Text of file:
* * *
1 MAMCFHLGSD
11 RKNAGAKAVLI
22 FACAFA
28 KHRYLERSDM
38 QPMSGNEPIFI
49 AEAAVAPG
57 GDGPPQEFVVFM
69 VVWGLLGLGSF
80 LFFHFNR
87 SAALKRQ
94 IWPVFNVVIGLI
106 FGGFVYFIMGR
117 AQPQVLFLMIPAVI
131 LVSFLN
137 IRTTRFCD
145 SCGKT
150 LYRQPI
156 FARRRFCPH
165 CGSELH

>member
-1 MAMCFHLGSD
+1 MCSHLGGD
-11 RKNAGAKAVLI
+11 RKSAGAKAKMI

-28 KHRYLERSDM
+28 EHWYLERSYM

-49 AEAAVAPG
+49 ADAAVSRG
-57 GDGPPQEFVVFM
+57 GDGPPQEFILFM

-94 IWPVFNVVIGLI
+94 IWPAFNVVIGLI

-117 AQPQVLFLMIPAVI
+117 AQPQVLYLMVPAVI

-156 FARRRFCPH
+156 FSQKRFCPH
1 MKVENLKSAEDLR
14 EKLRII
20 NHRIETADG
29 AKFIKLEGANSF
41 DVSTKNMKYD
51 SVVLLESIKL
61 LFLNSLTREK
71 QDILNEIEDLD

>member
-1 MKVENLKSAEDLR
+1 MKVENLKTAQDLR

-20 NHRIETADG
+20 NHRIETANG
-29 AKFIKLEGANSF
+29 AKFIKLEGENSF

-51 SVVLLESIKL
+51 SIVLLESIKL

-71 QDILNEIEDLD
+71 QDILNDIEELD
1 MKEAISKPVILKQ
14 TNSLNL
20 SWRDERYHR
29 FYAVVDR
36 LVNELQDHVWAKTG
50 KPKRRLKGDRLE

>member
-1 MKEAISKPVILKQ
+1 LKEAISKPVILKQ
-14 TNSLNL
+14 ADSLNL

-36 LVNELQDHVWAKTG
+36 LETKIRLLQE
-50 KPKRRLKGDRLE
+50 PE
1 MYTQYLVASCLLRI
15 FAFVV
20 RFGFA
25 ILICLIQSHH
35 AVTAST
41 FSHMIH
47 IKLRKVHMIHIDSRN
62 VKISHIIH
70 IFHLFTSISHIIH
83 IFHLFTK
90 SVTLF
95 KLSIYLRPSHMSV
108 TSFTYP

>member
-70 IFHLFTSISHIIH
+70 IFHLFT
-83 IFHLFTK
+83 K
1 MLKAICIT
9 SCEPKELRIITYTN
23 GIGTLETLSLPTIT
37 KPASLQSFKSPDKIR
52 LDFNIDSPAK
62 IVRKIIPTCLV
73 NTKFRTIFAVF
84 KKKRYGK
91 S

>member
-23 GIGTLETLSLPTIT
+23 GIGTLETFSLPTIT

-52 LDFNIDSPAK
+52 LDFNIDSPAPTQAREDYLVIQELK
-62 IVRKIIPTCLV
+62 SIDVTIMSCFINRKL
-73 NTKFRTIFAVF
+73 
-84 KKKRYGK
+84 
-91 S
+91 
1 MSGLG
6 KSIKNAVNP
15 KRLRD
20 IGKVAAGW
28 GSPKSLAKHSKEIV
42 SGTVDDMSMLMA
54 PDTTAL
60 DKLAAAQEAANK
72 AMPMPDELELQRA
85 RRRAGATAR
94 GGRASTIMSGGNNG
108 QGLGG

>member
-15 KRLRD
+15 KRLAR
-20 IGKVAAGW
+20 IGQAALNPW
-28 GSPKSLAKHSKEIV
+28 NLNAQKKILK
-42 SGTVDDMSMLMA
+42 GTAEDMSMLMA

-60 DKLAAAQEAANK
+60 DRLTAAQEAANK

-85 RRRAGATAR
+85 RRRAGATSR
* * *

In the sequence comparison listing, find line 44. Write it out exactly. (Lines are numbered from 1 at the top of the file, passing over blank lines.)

71 QDILNEIEDLD